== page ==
Lucie Van Heeckeren appears in the 1970 Paul D. Schreiber...

Lucie Van Heeckeren appears in the 1970 Paul D. Schreiber High School yearbook. Credit: Paul D. Schreiber High School

Lucie Van Heeckeren traveled across the United States in the final decade of her complicated life before she returned to Long Island, where in 2015 a hiker found a set of unidentified remains that police labeled “Setauket Jane Doe.”

Where Van Heeckeren was remained a mystery until recently, when police matched her to the woman whose skeletal remains had been discovered near a Gnarled Hollow Road trail. Before then, relatives knew nothing of her fate for about a decade.

Suffolk police confirmed in May they had positively identified remains as Van Heeckeren's, but they declined to provide additional details about the case.

“Cause and manner of death are undetermined therefore it is unknown if she was the victim of homicide,” police said in a statement. 

WHAT TO KNOW

  • Lucie Van Heeckeren’s whereabouts remained a mystery until recently, when police matched her to unidentified remains labeled “Setauket Jane Doe.”
  • The identification of Van Heeckeren, who lived as a teen in Port Washington, was made possible through a genetic DNA profile created by scientists with Othram, a private forensics laboratory.
  • Online obituaries, profiles of Van Heeckeren’s siblings and court records reveal she was born on July 17, 1953, to an old Dutch noble family.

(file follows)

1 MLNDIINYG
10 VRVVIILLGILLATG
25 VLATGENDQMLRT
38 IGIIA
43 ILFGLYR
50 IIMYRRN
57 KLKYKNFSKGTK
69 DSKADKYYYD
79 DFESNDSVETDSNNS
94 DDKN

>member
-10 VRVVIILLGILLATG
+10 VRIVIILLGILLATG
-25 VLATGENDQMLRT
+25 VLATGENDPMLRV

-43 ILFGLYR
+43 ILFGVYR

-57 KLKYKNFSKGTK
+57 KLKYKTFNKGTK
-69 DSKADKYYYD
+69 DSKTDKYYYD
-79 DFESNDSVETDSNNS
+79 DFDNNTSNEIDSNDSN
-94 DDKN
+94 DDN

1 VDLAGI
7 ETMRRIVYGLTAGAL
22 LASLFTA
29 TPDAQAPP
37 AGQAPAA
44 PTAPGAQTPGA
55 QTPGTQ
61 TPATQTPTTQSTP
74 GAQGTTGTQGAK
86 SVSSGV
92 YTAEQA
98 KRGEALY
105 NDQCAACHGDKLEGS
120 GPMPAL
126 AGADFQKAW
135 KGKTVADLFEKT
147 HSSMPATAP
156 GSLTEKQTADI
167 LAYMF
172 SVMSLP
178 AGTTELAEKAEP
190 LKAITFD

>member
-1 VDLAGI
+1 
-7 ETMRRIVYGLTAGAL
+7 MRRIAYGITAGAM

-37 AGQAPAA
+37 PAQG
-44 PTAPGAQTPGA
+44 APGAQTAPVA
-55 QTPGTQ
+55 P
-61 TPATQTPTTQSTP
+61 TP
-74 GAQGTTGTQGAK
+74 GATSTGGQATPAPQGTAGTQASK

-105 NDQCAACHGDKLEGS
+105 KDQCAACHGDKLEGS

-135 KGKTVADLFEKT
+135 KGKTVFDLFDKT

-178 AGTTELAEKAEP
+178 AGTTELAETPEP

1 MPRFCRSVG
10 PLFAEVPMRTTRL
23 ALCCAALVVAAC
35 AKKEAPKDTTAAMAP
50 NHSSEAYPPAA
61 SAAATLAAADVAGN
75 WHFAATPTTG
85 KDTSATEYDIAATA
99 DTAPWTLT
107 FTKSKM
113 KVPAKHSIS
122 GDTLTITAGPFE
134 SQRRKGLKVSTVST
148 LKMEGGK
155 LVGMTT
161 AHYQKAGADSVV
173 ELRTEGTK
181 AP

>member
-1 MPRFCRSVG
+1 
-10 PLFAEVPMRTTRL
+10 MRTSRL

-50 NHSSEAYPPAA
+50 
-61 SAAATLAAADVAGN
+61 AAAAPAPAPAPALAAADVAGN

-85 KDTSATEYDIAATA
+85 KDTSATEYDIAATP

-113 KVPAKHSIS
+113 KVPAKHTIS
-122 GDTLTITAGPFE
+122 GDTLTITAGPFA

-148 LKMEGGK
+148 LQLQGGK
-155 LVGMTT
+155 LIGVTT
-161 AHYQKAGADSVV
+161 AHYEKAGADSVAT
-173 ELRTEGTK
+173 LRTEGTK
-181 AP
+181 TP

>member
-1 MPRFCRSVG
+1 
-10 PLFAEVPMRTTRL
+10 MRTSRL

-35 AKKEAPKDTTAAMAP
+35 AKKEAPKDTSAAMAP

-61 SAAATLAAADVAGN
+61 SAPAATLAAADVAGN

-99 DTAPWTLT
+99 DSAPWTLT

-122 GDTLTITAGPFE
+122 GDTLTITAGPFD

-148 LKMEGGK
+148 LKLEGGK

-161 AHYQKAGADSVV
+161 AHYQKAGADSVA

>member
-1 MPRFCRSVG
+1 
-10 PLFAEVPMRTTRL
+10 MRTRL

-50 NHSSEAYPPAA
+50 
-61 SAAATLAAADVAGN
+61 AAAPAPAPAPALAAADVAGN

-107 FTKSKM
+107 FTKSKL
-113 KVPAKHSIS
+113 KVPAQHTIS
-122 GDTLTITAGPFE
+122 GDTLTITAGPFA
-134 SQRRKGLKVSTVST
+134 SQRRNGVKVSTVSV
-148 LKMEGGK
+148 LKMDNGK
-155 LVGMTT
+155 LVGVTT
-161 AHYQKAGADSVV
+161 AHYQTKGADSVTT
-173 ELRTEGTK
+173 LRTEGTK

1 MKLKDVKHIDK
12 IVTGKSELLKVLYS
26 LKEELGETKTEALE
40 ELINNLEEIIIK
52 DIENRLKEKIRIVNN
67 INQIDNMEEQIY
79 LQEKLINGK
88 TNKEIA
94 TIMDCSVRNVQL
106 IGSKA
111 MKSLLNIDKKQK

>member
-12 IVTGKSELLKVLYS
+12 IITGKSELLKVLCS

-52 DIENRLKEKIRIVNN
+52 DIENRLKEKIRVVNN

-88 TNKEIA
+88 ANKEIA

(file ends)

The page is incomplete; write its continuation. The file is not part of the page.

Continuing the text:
To piece together details of Van Heeckeren's life, Newsday reviewed three decades' worth of filings in her guardianship case. Those records include statements from family, doctors and a court-appointed advocate, as well as annual reports providing updates on her well-being.

The records on file in Montgomery County Circuit Court in Rockville, Maryland, show Van Heeckeren's whereabouts were unknown to her family much of the time even when she was alive.

A postcard from Oakland, California, in July 2003 and phone calls from “kind strangers” who “crossed paths with her” in Oregon and Washington in 2007 gave clues to her travels in those years. 

When the cold settled in the twin cities of Minnesota in December 2008, social services officials placed Van Heeckeren, a diagnosed schizophrenic who family members say was homeless by choice, on a bus to Washington, D.C., where she would return to live with family in a nearby suburb. That didn’t last long.

Sometime around the summer of 2013, the occasional communication from the former Port Washington resident stopped, records show.

No longer 'Setauket Jane Doe'

The identification of Van Heeckeren, who lived as a teen in Port Washington, some 40 miles from where her remains were found, was made possible through a genetic DNA profile created by scientists with Othram, a Texas-based private forensics laboratory that helps law enforcement solve cases of unidentified persons.

Suffolk police sent forensic evidence to Othram in February 2021, the company said. A profile the lab created was then sent to the FBI to develop leads into her identity, Othram officials said.